Parents serve as anchors to disperse news from home. Whether or not your student writes back regularly, e-mail from home is often read and reread. Students’ own identities feel shaky in the constantly changing external and internal worlds in which they operate. Recognition and acceptance from home can restore a sense of continuity and self-worth.
You should remember that young adults often call parents when they are “down” and call friends when they are “up.” Therefore, parents may receive a skewed view of the psychological well-being of their student.
Your role in the relationship is changing, but the relationship is still one of lifelong connection. Establish a supportive, firm role of adviser.
Parents may be accustomed to saying, “Just do the best you can” — assuming that this will result in outstanding grades. Parents may not realize they have uncommonly high expectations about academic performance until their student hits an unexpected academic snag. Students also have very high expectations of themselves and are very tuned into parents’ reaction to grades.
Remember, most students change their minds about majors three or four times during their college career. Matching interests and abilities to reality is an arduous process. Talking about becoming a doctor since age 12 is not the same as becoming one!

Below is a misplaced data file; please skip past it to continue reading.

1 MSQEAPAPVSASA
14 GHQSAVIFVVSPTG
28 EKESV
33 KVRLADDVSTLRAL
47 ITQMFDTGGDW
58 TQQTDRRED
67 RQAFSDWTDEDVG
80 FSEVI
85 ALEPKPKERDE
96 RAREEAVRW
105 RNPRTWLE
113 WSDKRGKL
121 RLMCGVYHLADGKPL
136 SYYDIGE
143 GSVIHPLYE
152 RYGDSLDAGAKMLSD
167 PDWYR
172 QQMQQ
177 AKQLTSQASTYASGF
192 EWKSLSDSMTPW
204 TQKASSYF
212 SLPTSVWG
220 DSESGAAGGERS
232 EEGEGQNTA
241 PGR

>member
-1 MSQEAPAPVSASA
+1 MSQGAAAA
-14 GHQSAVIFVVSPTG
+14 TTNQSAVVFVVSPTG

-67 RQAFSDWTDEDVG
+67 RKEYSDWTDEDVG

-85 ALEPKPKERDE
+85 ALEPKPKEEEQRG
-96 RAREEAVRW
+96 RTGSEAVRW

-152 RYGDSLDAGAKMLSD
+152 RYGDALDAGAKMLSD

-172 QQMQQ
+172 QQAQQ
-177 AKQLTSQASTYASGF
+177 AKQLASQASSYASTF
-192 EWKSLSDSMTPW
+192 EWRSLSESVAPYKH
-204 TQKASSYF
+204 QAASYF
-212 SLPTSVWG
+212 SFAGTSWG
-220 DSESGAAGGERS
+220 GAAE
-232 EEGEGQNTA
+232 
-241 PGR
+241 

When it comes to values, many parents think that their example speaks for itself and communicating honestly and directly about their own experiences and concerns is redundant. However, students do care what their parents think. These discussions serve as a grounding to refer back to when faced with difficult choices at school.
It is important to regard these conversations as “teachable moments.” Staying calm and expressing concern may open a complex discussion where you can be a real resource. Viewing yourself as a mentor and a model at these moments will guide difficult discussions.
College-bound students enjoying newfound social and psychological independence may paradoxically experience an increase in financial dependence. Students accustomed to having a part-time job, access to a car at home, their own room, etc., may encounter a new and/or confusing financial dependency during the college years. Although conscious of the need to give their students space to make choices and mistakes as autonomy is developed, parents often send mixed messages about finances.
College represents a tremendous financial investment. In other areas of life, control of an investment of this magnitude would be considered crucial. Some parents are tempted to exert intrusive controls that actually impede developing autonomy.
A system that allows your son or daughter room for financial choices and responsibility is important. Consider the following steps:
Note for parents interested in further reading: The preceding section was adapted from Letting Go: A Parent’s Guide to Understanding the College Years by K. Coburn and M. Treeger (Quill, 2000).